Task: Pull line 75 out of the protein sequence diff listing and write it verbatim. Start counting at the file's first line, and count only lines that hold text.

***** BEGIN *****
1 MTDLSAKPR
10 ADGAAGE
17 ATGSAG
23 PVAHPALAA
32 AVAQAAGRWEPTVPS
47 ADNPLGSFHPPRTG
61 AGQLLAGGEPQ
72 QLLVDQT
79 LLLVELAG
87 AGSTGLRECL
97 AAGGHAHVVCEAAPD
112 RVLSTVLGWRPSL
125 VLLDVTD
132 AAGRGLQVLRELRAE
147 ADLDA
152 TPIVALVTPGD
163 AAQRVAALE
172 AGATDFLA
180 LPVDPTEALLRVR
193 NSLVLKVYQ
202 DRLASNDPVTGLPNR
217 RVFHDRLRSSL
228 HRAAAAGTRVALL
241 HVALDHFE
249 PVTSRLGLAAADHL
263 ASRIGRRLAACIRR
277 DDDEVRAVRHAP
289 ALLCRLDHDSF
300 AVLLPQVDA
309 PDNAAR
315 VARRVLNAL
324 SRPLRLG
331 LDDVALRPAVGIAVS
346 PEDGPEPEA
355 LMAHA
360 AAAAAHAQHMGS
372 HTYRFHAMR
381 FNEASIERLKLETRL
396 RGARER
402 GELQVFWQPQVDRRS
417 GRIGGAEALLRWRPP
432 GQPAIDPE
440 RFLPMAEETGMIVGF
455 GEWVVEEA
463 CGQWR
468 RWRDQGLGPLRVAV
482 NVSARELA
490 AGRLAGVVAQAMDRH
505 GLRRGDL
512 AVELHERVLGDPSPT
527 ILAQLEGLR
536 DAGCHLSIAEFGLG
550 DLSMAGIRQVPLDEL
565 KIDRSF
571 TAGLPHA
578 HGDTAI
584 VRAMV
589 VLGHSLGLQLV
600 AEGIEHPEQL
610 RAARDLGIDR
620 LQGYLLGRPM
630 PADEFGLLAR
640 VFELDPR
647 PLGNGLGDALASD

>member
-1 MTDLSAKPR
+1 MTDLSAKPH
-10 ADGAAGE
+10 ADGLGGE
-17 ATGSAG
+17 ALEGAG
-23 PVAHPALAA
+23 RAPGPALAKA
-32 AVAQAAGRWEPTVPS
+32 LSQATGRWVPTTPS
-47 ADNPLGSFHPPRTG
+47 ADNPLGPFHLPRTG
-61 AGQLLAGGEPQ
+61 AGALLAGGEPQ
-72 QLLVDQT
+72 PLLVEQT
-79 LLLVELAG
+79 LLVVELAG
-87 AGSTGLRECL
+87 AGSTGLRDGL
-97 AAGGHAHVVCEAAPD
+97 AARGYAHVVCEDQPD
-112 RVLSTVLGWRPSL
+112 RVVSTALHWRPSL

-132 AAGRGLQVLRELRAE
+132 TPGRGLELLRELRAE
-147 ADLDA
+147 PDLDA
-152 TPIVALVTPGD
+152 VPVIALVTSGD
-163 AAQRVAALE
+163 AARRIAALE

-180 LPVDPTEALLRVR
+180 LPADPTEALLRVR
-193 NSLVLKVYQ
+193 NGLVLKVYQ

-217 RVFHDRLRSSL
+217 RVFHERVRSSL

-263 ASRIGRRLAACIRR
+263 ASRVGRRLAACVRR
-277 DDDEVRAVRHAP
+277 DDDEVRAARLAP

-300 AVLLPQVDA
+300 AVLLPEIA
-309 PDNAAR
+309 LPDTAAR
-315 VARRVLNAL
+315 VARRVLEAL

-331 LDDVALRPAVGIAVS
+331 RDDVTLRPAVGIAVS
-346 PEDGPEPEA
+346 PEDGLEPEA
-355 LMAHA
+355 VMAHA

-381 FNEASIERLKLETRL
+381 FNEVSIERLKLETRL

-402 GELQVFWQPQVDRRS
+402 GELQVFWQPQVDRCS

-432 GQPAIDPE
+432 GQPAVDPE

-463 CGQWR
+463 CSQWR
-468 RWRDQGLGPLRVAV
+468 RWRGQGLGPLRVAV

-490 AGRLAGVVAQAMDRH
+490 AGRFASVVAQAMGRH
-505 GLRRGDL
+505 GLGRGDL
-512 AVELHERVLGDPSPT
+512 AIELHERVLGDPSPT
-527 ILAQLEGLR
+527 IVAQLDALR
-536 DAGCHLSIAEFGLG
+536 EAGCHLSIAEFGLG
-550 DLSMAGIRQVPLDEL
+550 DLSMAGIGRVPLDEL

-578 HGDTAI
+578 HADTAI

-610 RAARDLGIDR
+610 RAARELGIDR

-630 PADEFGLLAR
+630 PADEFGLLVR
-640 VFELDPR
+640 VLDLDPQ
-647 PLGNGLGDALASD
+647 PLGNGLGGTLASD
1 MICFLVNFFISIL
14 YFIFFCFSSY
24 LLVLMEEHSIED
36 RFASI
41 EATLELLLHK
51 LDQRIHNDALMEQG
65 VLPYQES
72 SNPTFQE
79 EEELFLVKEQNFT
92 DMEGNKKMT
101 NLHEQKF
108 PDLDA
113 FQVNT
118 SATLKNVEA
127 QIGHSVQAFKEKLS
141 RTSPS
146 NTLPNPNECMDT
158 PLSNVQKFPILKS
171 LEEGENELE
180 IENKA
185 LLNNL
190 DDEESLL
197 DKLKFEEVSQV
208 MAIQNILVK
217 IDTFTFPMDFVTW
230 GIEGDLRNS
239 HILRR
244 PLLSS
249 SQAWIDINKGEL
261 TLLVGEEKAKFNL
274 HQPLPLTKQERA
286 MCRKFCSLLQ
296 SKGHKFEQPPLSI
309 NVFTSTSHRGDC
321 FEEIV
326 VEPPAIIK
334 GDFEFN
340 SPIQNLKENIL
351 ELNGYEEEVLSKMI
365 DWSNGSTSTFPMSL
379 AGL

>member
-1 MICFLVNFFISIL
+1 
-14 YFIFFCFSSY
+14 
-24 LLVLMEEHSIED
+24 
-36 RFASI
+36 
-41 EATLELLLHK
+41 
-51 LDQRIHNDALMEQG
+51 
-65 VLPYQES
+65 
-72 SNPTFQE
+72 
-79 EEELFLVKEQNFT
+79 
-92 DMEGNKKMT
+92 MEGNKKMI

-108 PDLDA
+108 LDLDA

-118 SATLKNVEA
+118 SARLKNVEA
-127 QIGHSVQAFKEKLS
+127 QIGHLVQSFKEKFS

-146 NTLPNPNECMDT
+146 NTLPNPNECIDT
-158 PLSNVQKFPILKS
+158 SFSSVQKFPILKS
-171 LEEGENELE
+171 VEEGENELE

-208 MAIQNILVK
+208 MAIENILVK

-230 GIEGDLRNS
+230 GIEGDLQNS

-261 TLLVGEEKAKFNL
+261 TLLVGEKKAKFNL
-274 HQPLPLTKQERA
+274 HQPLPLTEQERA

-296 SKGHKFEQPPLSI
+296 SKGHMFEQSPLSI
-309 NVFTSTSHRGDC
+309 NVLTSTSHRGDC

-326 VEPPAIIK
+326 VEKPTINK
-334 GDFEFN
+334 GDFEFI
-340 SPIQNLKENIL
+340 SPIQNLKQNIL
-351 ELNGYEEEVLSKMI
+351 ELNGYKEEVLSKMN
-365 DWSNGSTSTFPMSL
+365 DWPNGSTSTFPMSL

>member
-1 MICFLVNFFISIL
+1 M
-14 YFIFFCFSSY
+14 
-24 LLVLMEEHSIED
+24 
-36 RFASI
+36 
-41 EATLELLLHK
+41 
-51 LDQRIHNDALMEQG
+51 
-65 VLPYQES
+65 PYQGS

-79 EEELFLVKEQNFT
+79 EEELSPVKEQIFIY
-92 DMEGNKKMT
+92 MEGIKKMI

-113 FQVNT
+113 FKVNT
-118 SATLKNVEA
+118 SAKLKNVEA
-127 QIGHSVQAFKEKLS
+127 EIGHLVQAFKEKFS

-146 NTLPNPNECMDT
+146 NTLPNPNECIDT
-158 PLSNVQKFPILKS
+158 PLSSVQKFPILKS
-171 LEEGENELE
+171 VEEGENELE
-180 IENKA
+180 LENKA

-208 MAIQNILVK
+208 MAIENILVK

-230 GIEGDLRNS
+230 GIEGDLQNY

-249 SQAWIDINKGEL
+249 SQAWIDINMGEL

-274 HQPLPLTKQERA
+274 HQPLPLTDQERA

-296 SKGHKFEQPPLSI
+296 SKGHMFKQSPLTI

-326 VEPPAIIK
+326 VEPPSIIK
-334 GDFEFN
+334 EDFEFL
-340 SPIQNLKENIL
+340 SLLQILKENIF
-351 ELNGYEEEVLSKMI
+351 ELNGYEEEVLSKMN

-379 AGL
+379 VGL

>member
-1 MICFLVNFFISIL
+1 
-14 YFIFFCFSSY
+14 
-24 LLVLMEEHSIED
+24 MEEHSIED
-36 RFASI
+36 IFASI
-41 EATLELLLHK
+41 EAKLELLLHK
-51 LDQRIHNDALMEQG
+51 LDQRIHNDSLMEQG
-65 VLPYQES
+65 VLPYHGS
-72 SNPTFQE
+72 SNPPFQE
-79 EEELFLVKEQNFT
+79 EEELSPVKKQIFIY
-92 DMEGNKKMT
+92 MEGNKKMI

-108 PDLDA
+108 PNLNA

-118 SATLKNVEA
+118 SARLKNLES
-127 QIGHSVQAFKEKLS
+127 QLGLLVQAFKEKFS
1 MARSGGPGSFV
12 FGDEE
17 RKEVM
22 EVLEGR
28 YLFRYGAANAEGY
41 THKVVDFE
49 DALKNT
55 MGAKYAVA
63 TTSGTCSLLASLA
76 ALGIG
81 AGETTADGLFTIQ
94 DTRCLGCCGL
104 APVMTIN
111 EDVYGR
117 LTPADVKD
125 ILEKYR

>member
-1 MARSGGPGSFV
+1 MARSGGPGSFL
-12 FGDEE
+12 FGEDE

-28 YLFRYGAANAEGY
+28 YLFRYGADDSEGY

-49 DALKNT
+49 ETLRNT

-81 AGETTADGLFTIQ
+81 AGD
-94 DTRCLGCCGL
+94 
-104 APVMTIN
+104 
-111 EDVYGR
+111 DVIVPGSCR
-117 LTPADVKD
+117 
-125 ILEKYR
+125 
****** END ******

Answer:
+32 LSQATGRWVPTTPS